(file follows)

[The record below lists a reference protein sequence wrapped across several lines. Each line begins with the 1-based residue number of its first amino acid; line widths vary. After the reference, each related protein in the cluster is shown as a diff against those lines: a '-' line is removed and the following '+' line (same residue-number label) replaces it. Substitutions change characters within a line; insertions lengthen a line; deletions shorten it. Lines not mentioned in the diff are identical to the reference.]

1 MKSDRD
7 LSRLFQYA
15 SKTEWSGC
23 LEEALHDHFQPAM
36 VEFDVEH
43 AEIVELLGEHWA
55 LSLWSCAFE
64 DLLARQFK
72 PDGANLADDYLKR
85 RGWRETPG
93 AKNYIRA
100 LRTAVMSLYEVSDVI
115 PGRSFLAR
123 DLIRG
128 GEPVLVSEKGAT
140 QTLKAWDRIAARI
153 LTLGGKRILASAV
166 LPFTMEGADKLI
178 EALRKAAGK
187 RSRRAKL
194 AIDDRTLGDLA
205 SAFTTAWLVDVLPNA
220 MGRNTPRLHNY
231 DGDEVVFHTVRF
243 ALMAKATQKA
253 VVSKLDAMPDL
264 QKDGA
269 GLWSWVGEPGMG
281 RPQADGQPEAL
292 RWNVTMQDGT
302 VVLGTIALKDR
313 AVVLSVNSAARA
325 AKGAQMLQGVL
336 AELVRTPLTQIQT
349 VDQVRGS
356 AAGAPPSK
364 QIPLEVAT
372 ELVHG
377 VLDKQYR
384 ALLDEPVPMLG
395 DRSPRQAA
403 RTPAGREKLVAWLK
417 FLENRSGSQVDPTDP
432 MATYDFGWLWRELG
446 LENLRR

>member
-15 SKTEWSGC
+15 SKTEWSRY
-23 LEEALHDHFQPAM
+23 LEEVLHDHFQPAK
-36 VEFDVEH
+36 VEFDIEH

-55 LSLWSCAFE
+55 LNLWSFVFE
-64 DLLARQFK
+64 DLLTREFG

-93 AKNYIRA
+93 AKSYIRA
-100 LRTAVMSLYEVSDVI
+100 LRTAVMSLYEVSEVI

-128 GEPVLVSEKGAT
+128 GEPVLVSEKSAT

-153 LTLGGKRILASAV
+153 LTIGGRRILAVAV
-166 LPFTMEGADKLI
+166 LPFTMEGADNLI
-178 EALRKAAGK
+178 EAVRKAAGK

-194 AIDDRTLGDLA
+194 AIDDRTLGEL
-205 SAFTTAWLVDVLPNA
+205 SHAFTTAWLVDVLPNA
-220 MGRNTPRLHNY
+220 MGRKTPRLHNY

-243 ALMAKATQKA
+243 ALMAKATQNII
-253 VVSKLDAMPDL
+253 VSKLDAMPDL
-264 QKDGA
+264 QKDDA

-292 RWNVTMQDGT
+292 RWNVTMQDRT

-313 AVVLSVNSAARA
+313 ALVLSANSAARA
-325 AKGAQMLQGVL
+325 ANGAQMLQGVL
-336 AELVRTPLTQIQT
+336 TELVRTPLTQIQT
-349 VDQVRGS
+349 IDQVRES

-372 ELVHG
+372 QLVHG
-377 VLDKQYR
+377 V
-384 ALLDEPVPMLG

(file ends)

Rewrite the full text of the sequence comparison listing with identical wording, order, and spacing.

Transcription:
[The record below lists a reference protein sequence wrapped across several lines. Each line begins with the 1-based residue number of its first amino acid; line widths vary. After the reference, each related protein in the cluster is shown as a diff against those lines: a '-' line is removed and the following '+' line (same residue-number label) replaces it. Substitutions change characters within a line; insertions lengthen a line; deletions shorten it. Lines not mentioned in the diff are identical to the reference.]

1 MKSDRD
7 LSRLFQYA
15 SKTEWSGC
23 LEEALHDHFQPAM
36 VEFDVEH
43 AEIVELLGEHWA
55 LSLWSCAFE
64 DLLARQFK
72 PDGANLADDYLKR
85 RGWRETPG
93 AKNYIRA
100 LRTAVMSLYEVSDVI
115 PGRSFLAR
123 DLIRG
128 GEPVLVSEKGAT
140 QTLKAWDRIAARI
153 LTLGGKRILASAV
166 LPFTMEGADKLI
178 EALRKAAGK
187 RSRRAKL
194 AIDDRTLGDLA
205 SAFTTAWLVDVLPNA
220 MGRNTPRLHNY
231 DGDEVVFHTVRF
243 ALMAKATQKA
253 VVSKLDAMPDL
264 QKDGA
269 GLWSWVGEPGMG
281 RPQADGQPEAL
292 RWNVTMQDGT
302 VVLGTIALKDR
313 AVVLSVNSAARA
325 AKGAQMLQGVL
336 AELVRTPLTQIQT
349 VDQVRGS
356 AAGAPPSK
364 QIPLEVAT
372 ELVHG
377 VLDKQYR
384 ALLDEPVPMLG
395 DRSPRQAA
403 RTPAGREKLVAWLK
417 FLENRSGSQVDPTDP
432 MATYDFGWLWRELG
446 LENLRR

>member
-15 SKTEWSGC
+15 SKTEWSRY
-23 LEEALHDHFQPAM
+23 LEEVLHDHFQPAK
-36 VEFDVEH
+36 VEFDIEH

-55 LSLWSCAFE
+55 LNLWSFVFE
-64 DLLARQFK
+64 DLLTREFG

-93 AKNYIRA
+93 AKSYIRA
-100 LRTAVMSLYEVSDVI
+100 LRTAVMSLYEVSEVI

-128 GEPVLVSEKGAT
+128 GEPVLVSEKSAT

-153 LTLGGKRILASAV
+153 LTIGGRRILAVAV
-166 LPFTMEGADKLI
+166 LPFTMEGADNLI
-178 EALRKAAGK
+178 EAVRKAAGK

-194 AIDDRTLGDLA
+194 AIDDRTLGEL
-205 SAFTTAWLVDVLPNA
+205 SHAFTTAWLVDVLPNA
-220 MGRNTPRLHNY
+220 MGRKTPRLHNY

-243 ALMAKATQKA
+243 ALMAKATQNII
-253 VVSKLDAMPDL
+253 VSKLDAMPDL
-264 QKDGA
+264 QKDDA

-292 RWNVTMQDGT
+292 RWNVTMQDRT

-313 AVVLSVNSAARA
+313 ALVLSANSAARA
-325 AKGAQMLQGVL
+325 ANGAQMLQGVL
-336 AELVRTPLTQIQT
+336 TELVRTPLTQIQT
-349 VDQVRGS
+349 IDQVRES

-372 ELVHG
+372 QLVHG
-377 VLDKQYR
+377 V
-384 ALLDEPVPMLG